A little over a year ago, I heard a talk by Dr. Steven Heymsfield, about how the 3500 calorie rule is obsolete. He has done some interesting work in the field of weight loss and obesity (read “Can a weight loss of one pound a week be achieved with a 3500-kcal deficit? Commentary on a commonly accepted rule“). A lot of what he said really resonated with me, and what I have seen from people struggling to lose weight. There have also been quite a few studies in recent years, showing that weight loss will vary from person to person, (even when being fed identical weight loss diets) and also vary for an individual when consuming different foods (even when those foods have the same calories and macronutrients). Here is a condensed version of what to keep in mind when losing weight.

  • The 3500 calorie “rule” was created based upon some small studies, mostly done on men, and during a time when measurements were not nearly as accurate as they can be done today. The majority of weight loss does not correlate to the early studies upon which this number is based.
  • There are many factors that play into how our bodies metabolize, and either use or store the fuel we consume. Hormones play a very large part in this fuel usage and storage, and our feelings of hunger, and satiety. This is why weight gain can be the result of thyroid issues, as well as an imbalance of estrogen and testosterone or stress due to higher cortisol levels.
  • Each person has a different metabolic rate based upon their body makeup (fat mass versus lean tissue), height, weight, activity level, and age. Getting an accurate metabolic rate is something that isn’t easily calculated without being metabolically tested. This will also change over time as someone is losing weight.

So what on earth can we do? Does this mean we are all doomed and should simply give up? No, of course not. The answer lies in a resetting expectations. Don’t expect that you will be able to lose a certain amount of weight by a certain date just because you have done the math. Very often we set our expectations too high, and feel discouraged when we don’t meet or exceed those unrealistic goals. Resetting goals (and our overall mindset) will go a long way towards ensuring success on the road to weight loss, and overall better health.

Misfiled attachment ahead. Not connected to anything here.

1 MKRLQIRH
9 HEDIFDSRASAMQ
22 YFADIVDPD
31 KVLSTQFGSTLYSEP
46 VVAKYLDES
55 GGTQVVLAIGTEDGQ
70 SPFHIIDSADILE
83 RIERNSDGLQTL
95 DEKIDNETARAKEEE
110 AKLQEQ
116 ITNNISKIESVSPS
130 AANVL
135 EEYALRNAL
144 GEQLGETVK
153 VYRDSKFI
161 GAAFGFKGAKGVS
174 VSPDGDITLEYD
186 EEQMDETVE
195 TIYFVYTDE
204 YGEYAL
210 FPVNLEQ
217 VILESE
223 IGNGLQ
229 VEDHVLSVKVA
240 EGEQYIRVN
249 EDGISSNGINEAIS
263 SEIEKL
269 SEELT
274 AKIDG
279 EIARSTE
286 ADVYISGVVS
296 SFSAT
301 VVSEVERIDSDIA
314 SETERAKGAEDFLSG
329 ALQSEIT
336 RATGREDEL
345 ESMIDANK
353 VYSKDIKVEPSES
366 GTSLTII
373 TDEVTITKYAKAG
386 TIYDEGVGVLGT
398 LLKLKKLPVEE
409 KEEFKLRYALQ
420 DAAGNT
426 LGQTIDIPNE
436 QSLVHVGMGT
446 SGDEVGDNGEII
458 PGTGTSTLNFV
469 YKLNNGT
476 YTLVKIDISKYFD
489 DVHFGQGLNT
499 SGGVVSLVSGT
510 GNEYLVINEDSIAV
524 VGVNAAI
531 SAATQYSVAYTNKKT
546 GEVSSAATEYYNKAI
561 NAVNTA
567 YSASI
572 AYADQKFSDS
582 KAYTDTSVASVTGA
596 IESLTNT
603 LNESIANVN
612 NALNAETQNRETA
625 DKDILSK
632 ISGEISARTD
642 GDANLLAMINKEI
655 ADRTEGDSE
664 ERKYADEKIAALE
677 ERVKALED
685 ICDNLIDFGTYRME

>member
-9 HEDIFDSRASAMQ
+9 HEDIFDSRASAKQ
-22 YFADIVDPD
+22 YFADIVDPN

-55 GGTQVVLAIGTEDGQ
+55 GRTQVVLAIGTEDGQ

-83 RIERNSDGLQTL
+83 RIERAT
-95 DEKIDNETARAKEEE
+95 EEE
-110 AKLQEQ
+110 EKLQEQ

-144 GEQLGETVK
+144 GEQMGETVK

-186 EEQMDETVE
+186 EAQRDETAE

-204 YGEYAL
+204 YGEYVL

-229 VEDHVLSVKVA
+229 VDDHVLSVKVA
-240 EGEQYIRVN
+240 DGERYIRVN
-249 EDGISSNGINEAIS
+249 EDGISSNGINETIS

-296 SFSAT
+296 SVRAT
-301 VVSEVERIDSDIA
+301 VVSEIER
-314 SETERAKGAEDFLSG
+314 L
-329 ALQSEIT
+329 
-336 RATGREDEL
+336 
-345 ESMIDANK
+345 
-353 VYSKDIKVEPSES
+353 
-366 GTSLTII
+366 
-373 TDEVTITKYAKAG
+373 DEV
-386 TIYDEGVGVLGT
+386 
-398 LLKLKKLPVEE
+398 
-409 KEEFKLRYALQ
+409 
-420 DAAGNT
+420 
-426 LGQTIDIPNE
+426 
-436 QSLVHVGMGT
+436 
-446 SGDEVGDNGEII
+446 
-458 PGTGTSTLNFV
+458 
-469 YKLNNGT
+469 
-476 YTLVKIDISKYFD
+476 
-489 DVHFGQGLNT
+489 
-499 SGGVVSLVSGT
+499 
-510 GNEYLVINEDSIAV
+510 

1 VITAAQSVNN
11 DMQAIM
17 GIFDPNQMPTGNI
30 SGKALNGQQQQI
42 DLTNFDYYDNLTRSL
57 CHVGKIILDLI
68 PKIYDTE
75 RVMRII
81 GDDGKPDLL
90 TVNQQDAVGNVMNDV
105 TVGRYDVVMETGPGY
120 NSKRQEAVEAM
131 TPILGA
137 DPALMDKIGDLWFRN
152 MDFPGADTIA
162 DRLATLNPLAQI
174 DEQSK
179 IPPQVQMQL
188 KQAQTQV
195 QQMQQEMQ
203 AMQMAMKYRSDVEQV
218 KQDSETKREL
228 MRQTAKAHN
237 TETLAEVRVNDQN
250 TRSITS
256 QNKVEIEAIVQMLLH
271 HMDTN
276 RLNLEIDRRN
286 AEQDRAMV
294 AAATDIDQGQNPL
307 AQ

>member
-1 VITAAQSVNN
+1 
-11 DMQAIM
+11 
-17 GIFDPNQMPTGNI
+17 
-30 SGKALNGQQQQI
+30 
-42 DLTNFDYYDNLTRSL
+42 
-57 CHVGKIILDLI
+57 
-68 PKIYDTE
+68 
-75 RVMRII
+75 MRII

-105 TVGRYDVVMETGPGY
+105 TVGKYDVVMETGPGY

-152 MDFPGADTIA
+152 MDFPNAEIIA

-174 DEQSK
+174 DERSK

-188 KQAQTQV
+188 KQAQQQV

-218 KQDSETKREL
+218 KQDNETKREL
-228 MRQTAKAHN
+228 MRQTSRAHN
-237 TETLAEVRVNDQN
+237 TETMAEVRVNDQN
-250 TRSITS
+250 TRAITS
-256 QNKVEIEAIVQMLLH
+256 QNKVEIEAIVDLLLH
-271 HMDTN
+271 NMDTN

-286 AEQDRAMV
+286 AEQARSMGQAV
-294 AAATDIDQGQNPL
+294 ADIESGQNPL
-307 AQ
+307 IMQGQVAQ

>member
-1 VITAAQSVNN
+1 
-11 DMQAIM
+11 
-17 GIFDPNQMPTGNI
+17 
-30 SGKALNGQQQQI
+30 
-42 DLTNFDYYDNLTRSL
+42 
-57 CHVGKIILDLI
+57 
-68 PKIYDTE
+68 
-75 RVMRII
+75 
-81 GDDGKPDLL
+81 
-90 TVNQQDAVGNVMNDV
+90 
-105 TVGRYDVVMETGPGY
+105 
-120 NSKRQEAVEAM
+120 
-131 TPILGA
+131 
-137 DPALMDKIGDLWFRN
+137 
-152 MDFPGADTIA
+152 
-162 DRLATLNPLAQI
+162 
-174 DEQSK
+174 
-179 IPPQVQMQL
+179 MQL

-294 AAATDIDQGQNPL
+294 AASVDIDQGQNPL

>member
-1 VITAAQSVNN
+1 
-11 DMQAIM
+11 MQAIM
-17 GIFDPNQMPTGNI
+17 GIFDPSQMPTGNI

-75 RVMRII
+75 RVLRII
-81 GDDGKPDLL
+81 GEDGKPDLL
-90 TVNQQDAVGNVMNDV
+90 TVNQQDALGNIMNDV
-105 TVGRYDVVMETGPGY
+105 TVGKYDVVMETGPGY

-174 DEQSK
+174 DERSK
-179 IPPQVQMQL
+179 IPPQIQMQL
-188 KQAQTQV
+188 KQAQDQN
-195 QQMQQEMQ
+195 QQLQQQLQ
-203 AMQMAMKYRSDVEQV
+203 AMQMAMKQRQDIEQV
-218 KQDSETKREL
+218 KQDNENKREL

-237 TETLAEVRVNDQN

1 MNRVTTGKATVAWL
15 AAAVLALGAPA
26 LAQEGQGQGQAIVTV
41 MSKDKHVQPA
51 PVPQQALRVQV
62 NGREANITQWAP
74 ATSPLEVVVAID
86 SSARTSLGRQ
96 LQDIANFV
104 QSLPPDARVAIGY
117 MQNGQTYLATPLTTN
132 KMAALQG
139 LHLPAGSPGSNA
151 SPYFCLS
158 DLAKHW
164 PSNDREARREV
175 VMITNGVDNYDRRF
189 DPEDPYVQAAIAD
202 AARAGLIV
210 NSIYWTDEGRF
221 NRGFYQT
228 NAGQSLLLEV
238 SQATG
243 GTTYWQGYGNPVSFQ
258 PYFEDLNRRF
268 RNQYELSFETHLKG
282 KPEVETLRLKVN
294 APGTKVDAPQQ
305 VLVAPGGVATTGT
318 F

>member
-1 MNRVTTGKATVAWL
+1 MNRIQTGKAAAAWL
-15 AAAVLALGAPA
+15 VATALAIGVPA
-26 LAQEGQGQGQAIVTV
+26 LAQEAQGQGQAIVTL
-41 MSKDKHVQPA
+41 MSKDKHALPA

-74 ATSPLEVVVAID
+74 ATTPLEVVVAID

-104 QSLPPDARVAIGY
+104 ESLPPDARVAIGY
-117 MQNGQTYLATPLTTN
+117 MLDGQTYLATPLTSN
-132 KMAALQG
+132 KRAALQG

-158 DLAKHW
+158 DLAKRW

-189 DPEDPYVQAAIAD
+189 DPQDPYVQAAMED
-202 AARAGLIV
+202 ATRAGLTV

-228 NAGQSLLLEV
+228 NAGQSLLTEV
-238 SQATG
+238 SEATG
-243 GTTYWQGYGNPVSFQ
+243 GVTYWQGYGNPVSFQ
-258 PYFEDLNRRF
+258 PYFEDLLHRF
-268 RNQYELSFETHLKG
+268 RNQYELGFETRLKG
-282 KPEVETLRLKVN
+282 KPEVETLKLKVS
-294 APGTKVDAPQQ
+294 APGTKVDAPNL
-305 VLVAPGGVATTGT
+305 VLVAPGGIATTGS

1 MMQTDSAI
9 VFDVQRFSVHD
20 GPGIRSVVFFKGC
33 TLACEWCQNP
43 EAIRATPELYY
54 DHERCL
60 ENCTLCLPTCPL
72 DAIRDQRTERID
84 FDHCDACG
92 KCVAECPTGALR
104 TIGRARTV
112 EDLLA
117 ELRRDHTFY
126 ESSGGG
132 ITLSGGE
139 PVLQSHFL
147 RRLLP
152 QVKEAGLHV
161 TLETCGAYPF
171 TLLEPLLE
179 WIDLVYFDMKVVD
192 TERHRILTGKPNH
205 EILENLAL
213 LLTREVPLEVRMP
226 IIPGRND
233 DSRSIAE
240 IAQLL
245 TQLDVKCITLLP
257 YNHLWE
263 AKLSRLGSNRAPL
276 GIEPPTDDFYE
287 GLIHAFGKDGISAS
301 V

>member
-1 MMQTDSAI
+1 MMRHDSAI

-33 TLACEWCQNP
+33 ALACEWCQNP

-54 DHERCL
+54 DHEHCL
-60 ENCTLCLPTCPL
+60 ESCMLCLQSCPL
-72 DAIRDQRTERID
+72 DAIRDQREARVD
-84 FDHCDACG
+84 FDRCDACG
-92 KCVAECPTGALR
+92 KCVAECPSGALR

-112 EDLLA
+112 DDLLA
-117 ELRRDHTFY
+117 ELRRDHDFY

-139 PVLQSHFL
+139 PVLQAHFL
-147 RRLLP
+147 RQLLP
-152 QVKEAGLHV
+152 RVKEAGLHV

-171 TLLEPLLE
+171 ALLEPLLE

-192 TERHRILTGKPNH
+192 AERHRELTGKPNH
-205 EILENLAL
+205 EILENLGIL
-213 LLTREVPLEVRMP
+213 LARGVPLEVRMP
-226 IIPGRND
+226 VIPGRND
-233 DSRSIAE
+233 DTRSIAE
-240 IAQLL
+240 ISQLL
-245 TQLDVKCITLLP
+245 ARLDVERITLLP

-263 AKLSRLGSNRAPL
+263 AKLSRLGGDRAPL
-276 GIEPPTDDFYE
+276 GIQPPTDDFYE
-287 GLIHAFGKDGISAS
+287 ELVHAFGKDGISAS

View dietary changes as lifestyle changes that you are willing to stick with for the long term. Chances are, if you are currently overweight it didn’t happen overnight, expect that it will take some time to dial things back in the other direction. There may be “diet solutions” that deliver large weight loss in a short amount of time, but if you don’t want to follow that restrictive diet for the rest of your life, you’ll just end up back where you started.

It may not be as sexy and flashy as the diet fads, but reducing overall intake, consuming lean proteins, and plenty of vegetables and fruits, and engaging in plenty of activity, is still the best way to go!

 

Race Report – 2014 Johnny Kelley Half Marathon

Here is a positive race report from last weekend’s Johnny Kelley Half Marathon in Hyannis. Until recently I had not been expecting to do too well. I felt that I didn’t have enough training after my layoff to even approach my best half marathon time, let alone surpass it. Recently however, my hopes had shifted towards the positive, after I had a nice showing in my first ever road 5K. My son and I ran the Women Run with Strivers 5K on Mother’s Day; my time was a startling (to me) 24:58.

With Sam on Mother's Day